A 94-year-old former SS sergeant who served as a guard at Auschwitz faces a possible 15 years in prison if he is found guilty of more than 100,000 counts of accessory to murder on allegations that he helped the Nazi death camp kill 1.1 million Jews and others.
Reinhold Hanning admitted during his trial at Detmold state court that he volunteered for the SS at the age of 18 and served in Auschwitz from January 1942 to June 1944 but said he was not involved in the killings in the camp in Nazi-occupied Poland.
“It disturbs me deeply that I was part of such a criminal organisation,” he told the court in April. “I am ashamed that I saw injustice and never did anything about it and I apologise for my actions.”
Despite his age, Hanning has seemed alert during the four-month trial, paying attention to the proceedings and occasionally walking into the courtroom on his own, though usually using a wheelchair.
Several equally elderly Auschwitz survivors gave evidence at the trial about their own experiences, and were among about 40 survivors or their families who joined the process as co-plaintiffs as allowed under German law.
Leon Schwarzbaum, a 95-year-old Auschwitz survivor from Berlin who was used as slave laborer to help build a factory for Siemens outside the camp, told the court at the start of the trial that he regularly saw flames belching from the chimneys of the Auschwitz crematoria.
“So much fire came out of the chimneys, no smoke, just fire,” he told the court. “And that was burning people.”
Mr Schwarzbaum later said he does not want Hanning to go to prison and is happy that he apologised, but had hoped that he would have provided more details about his time in Auschwitz for the sake of educating younger generations.
“The historical truth is important,” he said.
Hanning joined the Hitler Youth with his class in 1935 at the age of 13, then volunteered at 18 for the Waffen SS in 1940 at the urging of his stepmother. He fought in several battles in the Second World War before being hit by grenade splinters in his head and leg during close combat in Kiev in 1941.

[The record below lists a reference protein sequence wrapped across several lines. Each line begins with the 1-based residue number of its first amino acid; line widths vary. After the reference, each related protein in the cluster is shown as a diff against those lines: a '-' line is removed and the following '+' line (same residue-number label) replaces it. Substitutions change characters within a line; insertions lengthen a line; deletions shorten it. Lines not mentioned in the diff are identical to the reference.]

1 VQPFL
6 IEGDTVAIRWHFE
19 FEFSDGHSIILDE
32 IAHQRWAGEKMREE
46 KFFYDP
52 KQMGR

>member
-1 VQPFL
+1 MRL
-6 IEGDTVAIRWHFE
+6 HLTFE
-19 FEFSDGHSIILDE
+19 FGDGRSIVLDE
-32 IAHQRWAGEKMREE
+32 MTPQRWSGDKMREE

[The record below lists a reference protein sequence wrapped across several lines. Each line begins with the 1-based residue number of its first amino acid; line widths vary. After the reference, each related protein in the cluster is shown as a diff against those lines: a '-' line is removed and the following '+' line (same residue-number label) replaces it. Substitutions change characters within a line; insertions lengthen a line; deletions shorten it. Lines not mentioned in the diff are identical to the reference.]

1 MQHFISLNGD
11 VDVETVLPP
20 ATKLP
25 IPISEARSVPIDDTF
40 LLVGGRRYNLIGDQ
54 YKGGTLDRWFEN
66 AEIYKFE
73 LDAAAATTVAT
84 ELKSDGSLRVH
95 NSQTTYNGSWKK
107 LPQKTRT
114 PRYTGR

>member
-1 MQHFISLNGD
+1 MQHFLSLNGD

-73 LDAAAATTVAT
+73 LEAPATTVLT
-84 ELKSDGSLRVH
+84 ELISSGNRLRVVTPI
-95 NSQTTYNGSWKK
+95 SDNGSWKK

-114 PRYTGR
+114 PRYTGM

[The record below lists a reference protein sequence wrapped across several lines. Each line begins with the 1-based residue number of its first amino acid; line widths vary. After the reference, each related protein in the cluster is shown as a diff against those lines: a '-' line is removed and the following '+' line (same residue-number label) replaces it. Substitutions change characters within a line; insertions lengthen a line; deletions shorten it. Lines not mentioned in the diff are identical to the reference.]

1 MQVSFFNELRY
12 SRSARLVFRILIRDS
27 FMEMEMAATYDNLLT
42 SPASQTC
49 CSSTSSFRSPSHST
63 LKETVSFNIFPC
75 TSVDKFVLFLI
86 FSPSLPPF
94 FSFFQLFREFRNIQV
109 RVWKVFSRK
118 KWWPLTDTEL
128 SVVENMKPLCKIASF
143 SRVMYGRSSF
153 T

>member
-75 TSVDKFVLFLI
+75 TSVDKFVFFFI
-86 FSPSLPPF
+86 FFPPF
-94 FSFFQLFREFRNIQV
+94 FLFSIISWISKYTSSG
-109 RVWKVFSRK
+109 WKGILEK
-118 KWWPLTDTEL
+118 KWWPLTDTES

He told the court that, as he was recovering from his wounds, he asked to be sent back but his commander decided he was no longer fit for frontline duty, so sent him to Auschwitz, without him knowing what it was.
Though there is no evidence that Hanning was responsible for a specific crime, he is being tried under new legal reasoning that as a guard he helped the death camp operate, and can thus be tried for accessory to murder.
Though the indictment against him is focused on a period between January 1943 and June 1944 for legal reasons, the court has said it would consider the full time he served there.
The same argument being used in Hanning’s case was used successfully last year against SS sergeant Oskar Groening, to convict him of 300,000 counts of accessory to murder for serving in Auschwitz. Germany’s highest appeals court is expected to rule on the validity of the Groening verdict sometime this summer.
Groening, 95, was sentenced to four years in prison but will remain free while his case goes through the lengthy appeals process and is unlikely to spend any time behind bars, given his age.
In Hanning’s case, prosecutor Andreas Brendel has recommended six years in prison while his defence lawyers have argued for an acquittal, rejecting the new legal reasoning.
The precedent for both the Groening and Hanning cases was set in 2011, with the conviction in Munich of former Ohio car worker John Demjanjuk on allegations that he served as a Sobibor death camp guard.
Although Demjanjuk always denied serving at the death camp and died before his appeal could be heard, it opened a wave of new investigations by the special prosecutor’s office in Ludwigsburg responsible for Nazi war crime probes.
The head of the office, Jens Rommel, said two other Auschwitz cases from that renewed effort are still pending trial – another guard and also the commandant’s radio operator, contingent on the defendants’ health, which is currently being assessed – and a third is still being investigated by Frankfurt prosecutors.
Mr Rommel’s office, which has no power to bring charges itself, has also recommended charges in three Majdanek death camp cases, and has sent them on to prosecutors who are now investigating.
Meanwhile, the office is still poring through documents for both death camps, and is also looking into former members of the so-called Einsatzgruppen mobile death squads, and guards at several concentration camps.
Mr Rommel said even though every trial is widely dubbed “the last” by the media, his office still plans to give more cases to prosecutors and politicians have pledged to keep his office open until 2025.
“That seems to me to be the outside boundary,” said Mr Rommel, who is not related to the famous German field marshal of the same surname.
“If the cases will make it to trial, that’s hard to say. You can’t really look into the future – but we have the mandate to keep investigating as long as there’s still the possibility of finding someone.”